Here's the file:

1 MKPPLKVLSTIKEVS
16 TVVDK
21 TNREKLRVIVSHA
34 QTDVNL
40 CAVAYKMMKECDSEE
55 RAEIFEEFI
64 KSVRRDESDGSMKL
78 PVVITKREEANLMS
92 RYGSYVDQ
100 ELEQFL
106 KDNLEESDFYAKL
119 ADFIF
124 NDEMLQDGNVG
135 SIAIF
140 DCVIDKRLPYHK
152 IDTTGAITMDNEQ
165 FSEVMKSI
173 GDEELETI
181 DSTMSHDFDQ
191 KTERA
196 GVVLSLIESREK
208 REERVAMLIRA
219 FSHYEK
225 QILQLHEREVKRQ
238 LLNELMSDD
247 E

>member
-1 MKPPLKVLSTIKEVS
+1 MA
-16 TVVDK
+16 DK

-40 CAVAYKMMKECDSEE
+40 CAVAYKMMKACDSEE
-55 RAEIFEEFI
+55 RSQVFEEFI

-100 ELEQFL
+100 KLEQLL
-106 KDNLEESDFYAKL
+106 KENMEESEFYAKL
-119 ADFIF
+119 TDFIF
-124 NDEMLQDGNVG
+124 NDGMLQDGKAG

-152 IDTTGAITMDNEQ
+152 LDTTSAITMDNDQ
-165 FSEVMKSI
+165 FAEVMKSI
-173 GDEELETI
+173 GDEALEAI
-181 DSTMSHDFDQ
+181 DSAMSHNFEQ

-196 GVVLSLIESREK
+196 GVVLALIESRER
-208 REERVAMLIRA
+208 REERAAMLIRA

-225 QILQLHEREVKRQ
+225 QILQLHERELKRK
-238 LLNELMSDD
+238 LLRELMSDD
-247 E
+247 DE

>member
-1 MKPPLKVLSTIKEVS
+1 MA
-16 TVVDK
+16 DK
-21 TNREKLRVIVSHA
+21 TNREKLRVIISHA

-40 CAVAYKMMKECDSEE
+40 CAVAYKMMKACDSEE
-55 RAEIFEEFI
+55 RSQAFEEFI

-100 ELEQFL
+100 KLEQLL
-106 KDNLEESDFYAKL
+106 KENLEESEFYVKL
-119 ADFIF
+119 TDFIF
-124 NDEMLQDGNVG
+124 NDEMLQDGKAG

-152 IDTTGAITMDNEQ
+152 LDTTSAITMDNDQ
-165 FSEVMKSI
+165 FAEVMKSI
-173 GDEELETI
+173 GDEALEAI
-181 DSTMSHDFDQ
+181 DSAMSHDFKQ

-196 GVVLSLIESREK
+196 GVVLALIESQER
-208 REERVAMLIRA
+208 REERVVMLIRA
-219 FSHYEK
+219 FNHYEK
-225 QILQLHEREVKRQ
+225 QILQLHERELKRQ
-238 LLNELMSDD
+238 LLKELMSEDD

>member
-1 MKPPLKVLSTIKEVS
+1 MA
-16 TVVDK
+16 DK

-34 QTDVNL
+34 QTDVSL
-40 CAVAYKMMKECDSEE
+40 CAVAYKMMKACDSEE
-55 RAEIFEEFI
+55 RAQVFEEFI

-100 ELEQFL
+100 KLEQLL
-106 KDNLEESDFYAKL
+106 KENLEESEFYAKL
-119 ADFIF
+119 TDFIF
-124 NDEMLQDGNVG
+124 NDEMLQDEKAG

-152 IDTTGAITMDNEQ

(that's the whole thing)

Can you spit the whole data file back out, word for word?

1 MKPPLKVLSTIKEVS
16 TVVDK
21 TNREKLRVIVSHA
34 QTDVNL
40 CAVAYKMMKECDSEE
55 RAEIFEEFI
64 KSVRRDESDGSMKL
78 PVVITKREEANLMS
92 RYGSYVDQ
100 ELEQFL
106 KDNLEESDFYAKL
119 ADFIF
124 NDEMLQDGNVG
135 SIAIF
140 DCVIDKRLPYHK
152 IDTTGAITMDNEQ
165 FSEVMKSI
173 GDEELETI
181 DSTMSHDFDQ
191 KTERA
196 GVVLSLIESREK
208 REERVAMLIRA
219 FSHYEK
225 QILQLHEREVKRQ
238 LLNELMSDD
247 E

>member
-1 MKPPLKVLSTIKEVS
+1 MA
-16 TVVDK
+16 DK

-40 CAVAYKMMKECDSEE
+40 CAVAYKMMKACDSEE
-55 RAEIFEEFI
+55 RSQVFEEFI

-100 ELEQFL
+100 KLEQLL
-106 KDNLEESDFYAKL
+106 KENMEESEFYAKL
-119 ADFIF
+119 TDFIF
-124 NDEMLQDGNVG
+124 NDGMLQDGKAG

-152 IDTTGAITMDNEQ
+152 LDTTSAITMDNDQ
-165 FSEVMKSI
+165 FAEVMKSI
-173 GDEELETI
+173 GDEALEAI
-181 DSTMSHDFDQ
+181 DSAMSHNFEQ

-196 GVVLSLIESREK
+196 GVVLALIESRER
-208 REERVAMLIRA
+208 REERAAMLIRA

-225 QILQLHEREVKRQ
+225 QILQLHERELKRK
-238 LLNELMSDD
+238 LLRELMSDD
-247 E
+247 DE

>member
-1 MKPPLKVLSTIKEVS
+1 MA
-16 TVVDK
+16 DK
-21 TNREKLRVIVSHA
+21 TNREKLRVIISHA

-40 CAVAYKMMKECDSEE
+40 CAVAYKMMKACDSEE
-55 RAEIFEEFI
+55 RSQAFEEFI

-100 ELEQFL
+100 KLEQLL
-106 KDNLEESDFYAKL
+106 KENLEESEFYVKL
-119 ADFIF
+119 TDFIF
-124 NDEMLQDGNVG
+124 NDEMLQDGKAG

-152 IDTTGAITMDNEQ
+152 LDTTSAITMDNDQ
-165 FSEVMKSI
+165 FAEVMKSI
-173 GDEELETI
+173 GDEALEAI
-181 DSTMSHDFDQ
+181 DSAMSHDFKQ

-196 GVVLSLIESREK
+196 GVVLALIESQER
-208 REERVAMLIRA
+208 REERVVMLIRA
-219 FSHYEK
+219 FNHYEK
-225 QILQLHEREVKRQ
+225 QILQLHERELKRQ
-238 LLNELMSDD
+238 LLKELMSEDD

>member
-1 MKPPLKVLSTIKEVS
+1 MA
-16 TVVDK
+16 DK

-34 QTDVNL
+34 QTDVSL
-40 CAVAYKMMKECDSEE
+40 CAVAYKMMKACDSEE
-55 RAEIFEEFI
+55 RAQVFEEFI

-100 ELEQFL
+100 KLEQLL
-106 KDNLEESDFYAKL
+106 KENLEESEFYAKL
-119 ADFIF
+119 TDFIF
-124 NDEMLQDGNVG
+124 NDEMLQDEKAG

-152 IDTTGAITMDNEQ